Dominique Lamb CEO National Retail Association

Love it or loathe it – it’s no secret that 90s fashion has been seeping into fashion stores all year. I wonder how many teenage girls even realise they’re dressing exactly like their mums did back in their heyday!

But the real irony for south-east Queensland retailers selling out of Rachel’s, Phoebe’s and Monica’s favourite matte brown lipstick, is that up until Friday, they’ve also been restricted to 90s-era trading hours legislation.

Last Friday, after two years and multiple hearings with more than 30 witnesses, the Queensland Industrial Relations Commission (QIRC) unanimously granted the NRA’s application for major stores in south-east Queensland to be allowed to trade from 7am to 9pm, Mondays to Saturdays. In effect, this brings Brisbane closer to far less restrictive systems in cities like Melbourne, Adelaide and Sydney.

We have fought long and hard to achieve this sensible compromise between the needs of shoppers and the home lives and leisure opportunities of retail workers. Because, let’s face it, the world has changed and this cosmopolitan area’s trading hours desperately needed to catch up.

The previous requirement that forced large stores and supermarkets to close their doors at 5pm on a Saturday afternoon was particularly frustrating to consumers who, having become accustomed to the 24/7 online world, demand to be able to shop when and how they want. Whilst shoppers are unlikely to change their routines especially if they are passionate about buying local, this change will assist many consumers who work outside of normal business hours – giving them the choice to shop post 5pm Monday to Saturday. Additionally, retailers will also now be open to capture the tourist trade, increasing Queensland’s profile as new shopping destination.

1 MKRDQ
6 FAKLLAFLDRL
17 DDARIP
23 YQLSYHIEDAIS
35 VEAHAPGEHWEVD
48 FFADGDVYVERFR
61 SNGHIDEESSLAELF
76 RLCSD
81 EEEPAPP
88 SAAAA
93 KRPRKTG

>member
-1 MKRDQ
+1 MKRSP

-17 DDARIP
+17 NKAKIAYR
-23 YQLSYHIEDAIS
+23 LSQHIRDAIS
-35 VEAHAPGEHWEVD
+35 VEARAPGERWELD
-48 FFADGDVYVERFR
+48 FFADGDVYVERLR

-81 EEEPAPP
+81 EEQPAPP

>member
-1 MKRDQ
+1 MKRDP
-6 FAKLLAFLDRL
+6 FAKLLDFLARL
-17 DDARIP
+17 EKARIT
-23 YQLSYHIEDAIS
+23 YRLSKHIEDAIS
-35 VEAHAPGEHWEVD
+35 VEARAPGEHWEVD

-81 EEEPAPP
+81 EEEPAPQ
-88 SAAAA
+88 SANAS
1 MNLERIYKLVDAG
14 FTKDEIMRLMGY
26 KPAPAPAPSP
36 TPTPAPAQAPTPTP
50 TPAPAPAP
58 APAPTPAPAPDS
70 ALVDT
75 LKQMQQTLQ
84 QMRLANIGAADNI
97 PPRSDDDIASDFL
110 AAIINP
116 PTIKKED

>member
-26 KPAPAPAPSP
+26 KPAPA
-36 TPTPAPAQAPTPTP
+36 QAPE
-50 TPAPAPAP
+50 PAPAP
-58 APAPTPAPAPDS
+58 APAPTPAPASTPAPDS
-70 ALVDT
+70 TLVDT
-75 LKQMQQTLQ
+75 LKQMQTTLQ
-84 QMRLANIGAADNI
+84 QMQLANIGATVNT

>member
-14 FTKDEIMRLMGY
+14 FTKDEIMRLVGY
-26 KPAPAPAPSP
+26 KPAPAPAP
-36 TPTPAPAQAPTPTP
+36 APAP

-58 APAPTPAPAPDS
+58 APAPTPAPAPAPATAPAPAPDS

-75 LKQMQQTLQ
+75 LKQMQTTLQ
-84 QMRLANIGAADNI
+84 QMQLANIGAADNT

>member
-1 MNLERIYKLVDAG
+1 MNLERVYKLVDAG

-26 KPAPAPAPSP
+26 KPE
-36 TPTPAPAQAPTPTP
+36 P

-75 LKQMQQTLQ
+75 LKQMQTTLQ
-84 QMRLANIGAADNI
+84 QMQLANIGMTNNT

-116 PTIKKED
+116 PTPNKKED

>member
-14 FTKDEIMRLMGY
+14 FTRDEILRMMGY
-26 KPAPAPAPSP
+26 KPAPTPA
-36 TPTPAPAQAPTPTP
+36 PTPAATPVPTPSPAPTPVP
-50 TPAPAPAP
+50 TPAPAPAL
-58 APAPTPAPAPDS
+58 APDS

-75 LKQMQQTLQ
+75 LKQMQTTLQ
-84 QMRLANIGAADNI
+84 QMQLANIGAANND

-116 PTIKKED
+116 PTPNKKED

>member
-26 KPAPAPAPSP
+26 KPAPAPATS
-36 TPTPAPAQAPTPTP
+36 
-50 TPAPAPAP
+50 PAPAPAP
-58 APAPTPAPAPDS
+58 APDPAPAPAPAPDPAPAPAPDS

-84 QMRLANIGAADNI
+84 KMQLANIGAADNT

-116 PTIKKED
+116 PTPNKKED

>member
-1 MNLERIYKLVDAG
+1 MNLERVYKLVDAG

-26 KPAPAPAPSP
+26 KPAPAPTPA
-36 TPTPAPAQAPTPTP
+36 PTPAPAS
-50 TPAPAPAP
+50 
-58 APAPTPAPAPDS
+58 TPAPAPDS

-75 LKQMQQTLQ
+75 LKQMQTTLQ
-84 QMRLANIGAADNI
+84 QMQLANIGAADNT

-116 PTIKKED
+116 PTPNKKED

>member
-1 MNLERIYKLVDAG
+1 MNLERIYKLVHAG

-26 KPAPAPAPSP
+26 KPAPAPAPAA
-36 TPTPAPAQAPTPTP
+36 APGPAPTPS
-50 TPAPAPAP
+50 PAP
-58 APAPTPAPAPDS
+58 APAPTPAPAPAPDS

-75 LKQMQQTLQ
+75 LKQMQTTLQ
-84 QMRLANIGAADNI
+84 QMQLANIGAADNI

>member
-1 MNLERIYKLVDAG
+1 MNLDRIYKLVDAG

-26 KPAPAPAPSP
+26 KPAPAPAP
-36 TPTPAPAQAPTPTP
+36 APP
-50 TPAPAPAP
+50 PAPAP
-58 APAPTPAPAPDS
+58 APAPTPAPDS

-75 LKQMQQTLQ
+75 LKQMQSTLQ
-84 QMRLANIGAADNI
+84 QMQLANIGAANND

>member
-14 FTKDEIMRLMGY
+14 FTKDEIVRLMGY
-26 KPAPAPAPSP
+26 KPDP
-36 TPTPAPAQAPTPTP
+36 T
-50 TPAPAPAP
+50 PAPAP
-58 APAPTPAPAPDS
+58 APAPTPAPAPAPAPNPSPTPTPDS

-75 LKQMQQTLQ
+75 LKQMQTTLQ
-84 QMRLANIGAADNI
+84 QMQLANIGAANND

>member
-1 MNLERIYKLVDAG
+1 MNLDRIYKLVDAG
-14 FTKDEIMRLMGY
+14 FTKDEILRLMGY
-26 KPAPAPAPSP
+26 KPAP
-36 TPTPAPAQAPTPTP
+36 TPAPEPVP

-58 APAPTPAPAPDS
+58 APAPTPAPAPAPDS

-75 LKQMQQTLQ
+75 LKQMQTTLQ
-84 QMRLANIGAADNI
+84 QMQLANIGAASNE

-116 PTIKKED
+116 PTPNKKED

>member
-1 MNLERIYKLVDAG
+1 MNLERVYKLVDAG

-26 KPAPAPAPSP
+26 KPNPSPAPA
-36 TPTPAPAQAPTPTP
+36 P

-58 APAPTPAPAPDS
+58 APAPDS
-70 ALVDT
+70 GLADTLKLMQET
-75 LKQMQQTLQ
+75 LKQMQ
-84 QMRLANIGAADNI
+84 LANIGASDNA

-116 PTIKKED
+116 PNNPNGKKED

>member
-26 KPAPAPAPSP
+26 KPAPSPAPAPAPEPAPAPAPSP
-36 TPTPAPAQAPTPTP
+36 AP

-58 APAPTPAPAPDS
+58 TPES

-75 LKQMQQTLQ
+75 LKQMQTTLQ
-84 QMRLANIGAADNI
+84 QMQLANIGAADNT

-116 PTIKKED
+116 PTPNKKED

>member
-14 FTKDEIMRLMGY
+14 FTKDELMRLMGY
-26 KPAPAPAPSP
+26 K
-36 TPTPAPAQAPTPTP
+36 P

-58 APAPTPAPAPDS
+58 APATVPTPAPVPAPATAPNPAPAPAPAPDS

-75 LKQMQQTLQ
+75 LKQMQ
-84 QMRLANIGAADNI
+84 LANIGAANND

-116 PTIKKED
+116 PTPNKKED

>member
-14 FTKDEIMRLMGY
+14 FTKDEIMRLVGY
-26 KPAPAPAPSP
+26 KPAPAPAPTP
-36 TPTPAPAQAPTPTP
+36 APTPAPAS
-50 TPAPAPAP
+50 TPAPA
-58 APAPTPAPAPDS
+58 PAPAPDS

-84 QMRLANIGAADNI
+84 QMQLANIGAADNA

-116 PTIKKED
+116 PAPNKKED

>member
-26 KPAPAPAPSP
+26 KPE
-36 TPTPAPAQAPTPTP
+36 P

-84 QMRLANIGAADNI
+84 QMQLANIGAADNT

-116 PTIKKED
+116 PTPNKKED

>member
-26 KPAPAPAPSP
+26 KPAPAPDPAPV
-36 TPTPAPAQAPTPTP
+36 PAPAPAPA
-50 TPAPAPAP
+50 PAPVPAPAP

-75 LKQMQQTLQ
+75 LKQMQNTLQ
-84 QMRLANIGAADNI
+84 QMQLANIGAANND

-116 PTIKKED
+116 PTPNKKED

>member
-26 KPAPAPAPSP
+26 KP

This decision not only means good things for our economy and large retailers but also for many small to medium sized businesses dependant on the foot traffic from these larger stores. Though small retailers have been legally allowed to open, the reality is many have not because without an anchor store businesses do not generate enough foot traffic on their own. This decision will change that.

So come December 1, more than 11,000 stores across more than 250 shopping centres will have the choice, and will be in a position to generate as much as $111 million in additional revenue, and 1000 new jobs.

We believe retail businesses, workers, the tourism industry and the economy will all benefit under a system of greater harmony, consistency and modernity, but also, of greater choice.

Queensland is a modern and dynamic state, with an economy far removed from that of 20 years ago, and we thank the Commission and Government for recognising the need for reform, in order to promote consumer choice and to drive employment and economic activity.